In the aftermath of the stunning Tory general election win, the government has amended its Brexit bill to “legally prohibit” any further extension.
The withdrawal agreement bill (WAB) is due to come before the Commons this week.
Under current plans, Johnson intends to end Britain’s EU membership on January 31, with a transition period to run to the end of 2020 while the government negotiates a free trade deal with Brussels.
However, key EU figures – including chief negotiator Michel Barnier – have expressed scepticism that a deal can be agreed in time, raising the fresh prospect of a no-deal break unless there is an extension.
A No 10 source said: “Last week the public voted for a government that would get Brexit done and move this country forward – and that’s exactly what we intend to do starting this week.
“Our manifesto made clear that we will not extend the implementation period and the new withdrawal agreement bill will legally prohibit government agreeing to any extension.”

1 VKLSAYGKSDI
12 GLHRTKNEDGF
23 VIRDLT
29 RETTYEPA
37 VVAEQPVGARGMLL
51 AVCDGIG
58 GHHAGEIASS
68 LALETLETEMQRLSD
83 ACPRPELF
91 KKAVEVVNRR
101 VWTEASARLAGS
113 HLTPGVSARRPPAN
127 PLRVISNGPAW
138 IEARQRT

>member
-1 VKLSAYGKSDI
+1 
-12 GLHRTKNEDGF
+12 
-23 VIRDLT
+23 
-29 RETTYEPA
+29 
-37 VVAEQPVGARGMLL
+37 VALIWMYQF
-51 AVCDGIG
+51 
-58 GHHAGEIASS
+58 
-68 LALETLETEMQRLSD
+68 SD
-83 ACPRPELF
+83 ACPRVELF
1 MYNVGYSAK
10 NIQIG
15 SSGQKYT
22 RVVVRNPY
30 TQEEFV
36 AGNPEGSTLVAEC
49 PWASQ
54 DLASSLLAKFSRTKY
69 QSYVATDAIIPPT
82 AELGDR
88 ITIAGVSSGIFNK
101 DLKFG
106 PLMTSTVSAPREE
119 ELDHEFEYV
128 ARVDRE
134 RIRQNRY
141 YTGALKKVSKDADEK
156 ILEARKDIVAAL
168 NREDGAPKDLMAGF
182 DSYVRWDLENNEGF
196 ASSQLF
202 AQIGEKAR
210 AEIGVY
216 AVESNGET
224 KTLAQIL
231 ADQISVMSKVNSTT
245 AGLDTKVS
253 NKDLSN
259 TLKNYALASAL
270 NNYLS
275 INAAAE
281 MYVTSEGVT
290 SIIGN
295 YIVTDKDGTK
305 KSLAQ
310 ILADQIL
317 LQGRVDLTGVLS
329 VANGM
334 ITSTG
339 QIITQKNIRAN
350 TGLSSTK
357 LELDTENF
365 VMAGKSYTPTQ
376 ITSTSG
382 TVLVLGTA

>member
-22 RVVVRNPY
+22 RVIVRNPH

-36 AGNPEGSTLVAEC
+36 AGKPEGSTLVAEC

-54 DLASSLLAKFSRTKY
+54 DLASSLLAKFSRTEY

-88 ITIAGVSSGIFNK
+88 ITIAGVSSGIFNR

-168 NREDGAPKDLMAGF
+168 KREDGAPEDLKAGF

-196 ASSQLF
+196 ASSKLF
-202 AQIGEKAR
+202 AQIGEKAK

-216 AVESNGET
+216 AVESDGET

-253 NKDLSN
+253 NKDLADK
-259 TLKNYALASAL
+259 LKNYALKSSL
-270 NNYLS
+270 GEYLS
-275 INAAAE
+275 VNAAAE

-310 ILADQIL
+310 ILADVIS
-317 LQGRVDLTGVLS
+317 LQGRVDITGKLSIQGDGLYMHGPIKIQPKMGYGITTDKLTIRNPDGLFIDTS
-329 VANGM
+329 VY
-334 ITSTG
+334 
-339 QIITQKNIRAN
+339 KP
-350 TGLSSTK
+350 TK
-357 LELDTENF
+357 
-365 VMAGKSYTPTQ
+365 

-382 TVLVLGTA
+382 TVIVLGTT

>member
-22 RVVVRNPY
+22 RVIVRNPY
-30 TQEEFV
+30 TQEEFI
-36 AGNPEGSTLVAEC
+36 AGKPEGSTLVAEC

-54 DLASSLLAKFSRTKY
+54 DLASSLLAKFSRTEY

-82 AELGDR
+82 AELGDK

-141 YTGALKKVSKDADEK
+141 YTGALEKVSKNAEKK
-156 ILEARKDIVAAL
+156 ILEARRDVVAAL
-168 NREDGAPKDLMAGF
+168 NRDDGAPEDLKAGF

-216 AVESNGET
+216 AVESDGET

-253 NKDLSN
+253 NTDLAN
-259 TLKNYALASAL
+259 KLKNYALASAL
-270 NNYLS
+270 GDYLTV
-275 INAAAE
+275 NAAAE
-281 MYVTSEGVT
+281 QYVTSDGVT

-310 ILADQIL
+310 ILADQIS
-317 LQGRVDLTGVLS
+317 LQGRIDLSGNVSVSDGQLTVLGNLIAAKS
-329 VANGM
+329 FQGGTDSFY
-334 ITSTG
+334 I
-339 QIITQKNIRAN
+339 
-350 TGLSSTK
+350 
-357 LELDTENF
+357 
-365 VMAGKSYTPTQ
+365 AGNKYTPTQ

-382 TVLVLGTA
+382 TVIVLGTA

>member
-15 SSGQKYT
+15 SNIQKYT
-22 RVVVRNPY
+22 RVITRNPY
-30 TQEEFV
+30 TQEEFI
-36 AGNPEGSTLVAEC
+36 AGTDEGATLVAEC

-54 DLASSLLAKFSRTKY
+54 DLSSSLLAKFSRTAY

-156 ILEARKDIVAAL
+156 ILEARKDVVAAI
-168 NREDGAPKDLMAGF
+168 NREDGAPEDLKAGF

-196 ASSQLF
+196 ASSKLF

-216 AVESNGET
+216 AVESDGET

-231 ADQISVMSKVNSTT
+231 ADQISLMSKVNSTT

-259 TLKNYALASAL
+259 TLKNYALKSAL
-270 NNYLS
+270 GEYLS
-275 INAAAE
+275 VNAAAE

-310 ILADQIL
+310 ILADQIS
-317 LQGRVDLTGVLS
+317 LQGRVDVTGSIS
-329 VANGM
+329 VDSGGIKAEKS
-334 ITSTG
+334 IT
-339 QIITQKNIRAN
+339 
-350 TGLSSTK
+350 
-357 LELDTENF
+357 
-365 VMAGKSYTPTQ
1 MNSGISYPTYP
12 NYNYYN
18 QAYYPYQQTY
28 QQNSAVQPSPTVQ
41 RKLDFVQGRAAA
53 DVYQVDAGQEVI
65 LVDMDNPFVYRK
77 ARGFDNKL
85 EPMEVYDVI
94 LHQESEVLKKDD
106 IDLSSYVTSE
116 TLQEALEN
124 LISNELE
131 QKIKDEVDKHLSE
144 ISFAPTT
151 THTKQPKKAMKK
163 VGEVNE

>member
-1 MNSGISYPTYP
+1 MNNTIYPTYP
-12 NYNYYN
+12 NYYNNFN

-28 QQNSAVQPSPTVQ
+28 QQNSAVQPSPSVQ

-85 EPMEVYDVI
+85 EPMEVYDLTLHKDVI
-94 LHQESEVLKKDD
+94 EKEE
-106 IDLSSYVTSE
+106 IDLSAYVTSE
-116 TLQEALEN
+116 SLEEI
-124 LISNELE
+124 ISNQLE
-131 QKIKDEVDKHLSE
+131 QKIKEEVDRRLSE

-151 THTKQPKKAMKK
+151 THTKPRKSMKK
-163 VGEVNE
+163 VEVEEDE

The prime minister repeatedly promised during the election campaign that he would not seek any extension to the transition period.
The commitment was instrumental in persuading Nigel Farage not to stand Brexit Party candidates in Conservative held seats.
However, after Johnson was returned with an 80 majority, there was speculation that he could use his strengthened position to seek an extension if more time was needed to get a trade deal.
The latest move would appear to have put paid to that.
Johnson meanwhile has been accused of showing “two fingers to democracy” after announcing Nicky Morgan will carry on as culture secretary, despite her quitting the Commons.
No 10 said the former MP for Loughborough would be made a life peer and would answer questions in the House of Lords.
There were signs that her appointment may only be temporary pending a full-scale Cabinet reshuffle expected in February.
But it still drew a furious response from opposition MPs, with former shadow culture secretary Chris Bryant saying it “stinks”.
“You abandon your constituents, eschew the tough work of representing a constituency but remain in the Cabinet. That really is two fingers up to democracy,” he said.
This article originally appeared on HuffPost.